Weathering is the breakdown of rocks and minerals into soils. Rocks are broken into three major groups: sedimentary, igneous, and metamorphic. The rock cycle illustrates how these different types of rocks form. An animated version of the rock cycle can be found at the british geological society website.
What Does Weathering Have to Do with Soils?
Weathering is the process of breaking down rocks and minerals into smaller pieces. Over time, weathering can create soils from the rocks and minerals.
Soils are important because they provide a place for plants to grow. Plants need nutrients and water to grow, and soils provide these things.
Soils also help to filter water and provide a home for many different animals. Weather plays a big role in how soils form. For example, warm temperatures can speed up the weathering process.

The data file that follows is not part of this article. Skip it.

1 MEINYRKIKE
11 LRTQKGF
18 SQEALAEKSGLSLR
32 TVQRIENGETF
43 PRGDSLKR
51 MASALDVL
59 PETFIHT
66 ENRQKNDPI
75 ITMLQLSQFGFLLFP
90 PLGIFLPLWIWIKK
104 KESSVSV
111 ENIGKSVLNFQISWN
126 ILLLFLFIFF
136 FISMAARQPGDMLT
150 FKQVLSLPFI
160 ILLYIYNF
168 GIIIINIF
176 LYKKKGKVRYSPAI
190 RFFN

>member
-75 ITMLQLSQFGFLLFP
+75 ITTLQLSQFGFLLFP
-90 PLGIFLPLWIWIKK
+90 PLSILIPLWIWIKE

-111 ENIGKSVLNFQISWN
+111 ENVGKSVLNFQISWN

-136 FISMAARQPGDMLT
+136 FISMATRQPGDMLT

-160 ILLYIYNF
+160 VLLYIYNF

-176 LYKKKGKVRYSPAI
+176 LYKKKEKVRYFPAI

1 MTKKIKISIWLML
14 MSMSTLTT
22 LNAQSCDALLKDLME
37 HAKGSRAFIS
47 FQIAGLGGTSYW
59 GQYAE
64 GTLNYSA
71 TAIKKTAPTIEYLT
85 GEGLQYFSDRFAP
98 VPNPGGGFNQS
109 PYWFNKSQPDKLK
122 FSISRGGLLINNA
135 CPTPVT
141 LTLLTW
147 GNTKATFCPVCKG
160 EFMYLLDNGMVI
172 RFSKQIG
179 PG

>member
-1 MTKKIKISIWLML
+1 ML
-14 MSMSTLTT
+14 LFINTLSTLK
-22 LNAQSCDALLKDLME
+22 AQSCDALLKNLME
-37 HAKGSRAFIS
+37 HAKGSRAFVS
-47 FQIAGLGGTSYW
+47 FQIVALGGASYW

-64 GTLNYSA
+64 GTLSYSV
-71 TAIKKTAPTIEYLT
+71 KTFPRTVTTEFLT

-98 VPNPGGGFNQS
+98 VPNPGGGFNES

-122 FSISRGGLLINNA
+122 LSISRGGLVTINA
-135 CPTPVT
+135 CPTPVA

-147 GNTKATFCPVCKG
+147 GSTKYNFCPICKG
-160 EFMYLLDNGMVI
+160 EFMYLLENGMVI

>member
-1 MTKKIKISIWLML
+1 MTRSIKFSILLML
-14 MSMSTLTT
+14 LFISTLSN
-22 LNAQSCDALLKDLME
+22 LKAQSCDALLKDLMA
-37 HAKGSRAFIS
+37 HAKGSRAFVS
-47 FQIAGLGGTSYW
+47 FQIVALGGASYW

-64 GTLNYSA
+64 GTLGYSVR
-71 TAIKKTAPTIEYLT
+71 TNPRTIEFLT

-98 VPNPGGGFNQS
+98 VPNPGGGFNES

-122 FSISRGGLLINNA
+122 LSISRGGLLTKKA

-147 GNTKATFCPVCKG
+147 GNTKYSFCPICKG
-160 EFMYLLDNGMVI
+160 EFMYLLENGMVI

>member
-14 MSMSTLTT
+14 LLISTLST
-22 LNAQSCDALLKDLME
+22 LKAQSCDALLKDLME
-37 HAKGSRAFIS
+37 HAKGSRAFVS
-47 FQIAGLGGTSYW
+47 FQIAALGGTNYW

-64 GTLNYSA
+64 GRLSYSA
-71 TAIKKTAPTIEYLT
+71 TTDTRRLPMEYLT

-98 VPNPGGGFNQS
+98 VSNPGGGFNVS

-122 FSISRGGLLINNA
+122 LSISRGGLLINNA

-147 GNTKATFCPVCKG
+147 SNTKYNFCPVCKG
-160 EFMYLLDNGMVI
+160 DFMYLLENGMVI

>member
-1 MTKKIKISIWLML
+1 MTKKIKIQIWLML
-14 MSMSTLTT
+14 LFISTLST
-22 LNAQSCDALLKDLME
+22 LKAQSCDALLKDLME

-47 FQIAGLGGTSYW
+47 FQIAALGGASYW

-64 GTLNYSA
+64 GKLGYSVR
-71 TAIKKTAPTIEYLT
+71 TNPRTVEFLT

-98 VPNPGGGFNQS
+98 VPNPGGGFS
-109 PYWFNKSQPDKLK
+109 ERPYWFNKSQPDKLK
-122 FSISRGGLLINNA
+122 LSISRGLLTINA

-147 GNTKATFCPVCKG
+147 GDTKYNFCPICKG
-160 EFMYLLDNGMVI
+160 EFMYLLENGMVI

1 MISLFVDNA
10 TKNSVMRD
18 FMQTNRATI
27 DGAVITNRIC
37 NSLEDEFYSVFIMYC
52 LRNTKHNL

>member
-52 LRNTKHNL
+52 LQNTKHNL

Rainfall can also help to break down rocks and minerals. Weathering is a natural process that happens over time. However, human activities can also cause weathering.
For example, when people drive cars, the tires wear down the pavement. This can create dust and small pieces of pavement that can eventually become part of the soil.
Weathering is an important process that helps to create soils. Soils are important because they provide a place for plants to grow. Weathering is caused by both natural processes and human activities.